In a standard raised floor cable setup. Horizontal and vertical bars are placed on the actual floor which creates a raised grid like structure. Inside this grid, flat panels are fixed and under this raised surface, all tupe of cabling is laid out. In some cases the chilled air is also pumped through this false flooring.

Raised floors is a good in terms of aesthetics as long as the complete cabling goes beneath the false raised floor and reaches the servers through the bottom cable sockets of Racks. So, it is mostly invisible from outside making the place look cleaner and neat. The other benefits of Raised Floor cabling are heat management and easy access to the hidden cables.

Cables in a raised floor setup should be run through the raceways ( cabling channels ). This helps protect them from interferences caused by power cables, security devices and fire suppression systems which are also generally laid down in the same raised floor area. Raceways also help in the distribution of cool air.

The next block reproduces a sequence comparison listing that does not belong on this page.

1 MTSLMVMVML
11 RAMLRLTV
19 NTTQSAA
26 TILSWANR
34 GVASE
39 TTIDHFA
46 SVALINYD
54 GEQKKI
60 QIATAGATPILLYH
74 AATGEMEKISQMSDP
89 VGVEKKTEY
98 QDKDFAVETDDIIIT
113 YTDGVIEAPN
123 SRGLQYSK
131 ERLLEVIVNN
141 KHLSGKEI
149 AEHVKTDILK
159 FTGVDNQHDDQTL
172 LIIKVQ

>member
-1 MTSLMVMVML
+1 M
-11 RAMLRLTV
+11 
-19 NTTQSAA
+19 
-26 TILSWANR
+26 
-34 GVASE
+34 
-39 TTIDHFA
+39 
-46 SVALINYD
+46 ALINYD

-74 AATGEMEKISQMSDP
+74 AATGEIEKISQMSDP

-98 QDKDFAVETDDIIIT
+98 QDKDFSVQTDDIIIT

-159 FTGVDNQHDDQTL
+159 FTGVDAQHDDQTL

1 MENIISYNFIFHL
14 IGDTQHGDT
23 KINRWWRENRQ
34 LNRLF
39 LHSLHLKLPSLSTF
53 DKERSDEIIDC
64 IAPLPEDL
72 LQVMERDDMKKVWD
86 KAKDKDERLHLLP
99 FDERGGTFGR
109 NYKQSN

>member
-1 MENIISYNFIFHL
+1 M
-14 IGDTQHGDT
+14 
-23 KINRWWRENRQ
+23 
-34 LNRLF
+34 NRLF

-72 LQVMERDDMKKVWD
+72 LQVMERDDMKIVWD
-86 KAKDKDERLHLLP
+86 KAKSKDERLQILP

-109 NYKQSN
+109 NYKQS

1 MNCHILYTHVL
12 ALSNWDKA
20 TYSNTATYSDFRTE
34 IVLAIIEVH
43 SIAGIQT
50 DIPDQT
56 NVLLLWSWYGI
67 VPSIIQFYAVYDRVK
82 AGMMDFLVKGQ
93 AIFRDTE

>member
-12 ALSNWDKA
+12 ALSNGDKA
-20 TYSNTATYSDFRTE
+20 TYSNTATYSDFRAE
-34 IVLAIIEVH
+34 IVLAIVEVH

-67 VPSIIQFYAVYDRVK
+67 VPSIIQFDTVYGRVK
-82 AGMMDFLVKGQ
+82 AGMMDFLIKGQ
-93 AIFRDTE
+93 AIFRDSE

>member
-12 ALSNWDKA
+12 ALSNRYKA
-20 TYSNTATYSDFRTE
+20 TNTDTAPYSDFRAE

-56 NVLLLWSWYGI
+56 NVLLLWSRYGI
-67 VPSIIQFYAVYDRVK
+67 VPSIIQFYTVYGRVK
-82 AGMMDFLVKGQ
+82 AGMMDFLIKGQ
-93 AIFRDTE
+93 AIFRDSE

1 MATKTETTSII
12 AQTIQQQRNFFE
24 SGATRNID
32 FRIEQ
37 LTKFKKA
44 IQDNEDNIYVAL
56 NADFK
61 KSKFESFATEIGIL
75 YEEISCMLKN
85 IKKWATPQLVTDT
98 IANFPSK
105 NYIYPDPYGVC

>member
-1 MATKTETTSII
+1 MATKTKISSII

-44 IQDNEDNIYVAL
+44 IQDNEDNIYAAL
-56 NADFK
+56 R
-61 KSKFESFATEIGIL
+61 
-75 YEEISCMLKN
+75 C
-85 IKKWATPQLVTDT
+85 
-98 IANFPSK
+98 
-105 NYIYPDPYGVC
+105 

Almost all type of cabling such as structured network cabling, electrical cables, KVM wires and if required telephone wires, all go through this grid and pass through the bottom of each rack location power receptacles. Then these wires are passed into and connected through the Rack patch panels. The child air is pumped to the room through the placement of solid and perforated floor tiles.

And as discussed earlier using a raised floor setup one can make most of the patch cords and pathways invisible by keeping them away from the sight. This not only enhances the aesthetic value of the room but also makes the devices less prone to damage or getting manhandled.

But, one problem which we face most often with false flooring deployments is that, if your datacenter is scaling up rapidly and you have not planned the growth properly while deploying the datacenter, then there is a chance of the false flooring not taking the load of the equipments. But with a bit of planning such kind of issues can be tackled easily.

1 COMMENT

LEAVE A REPLY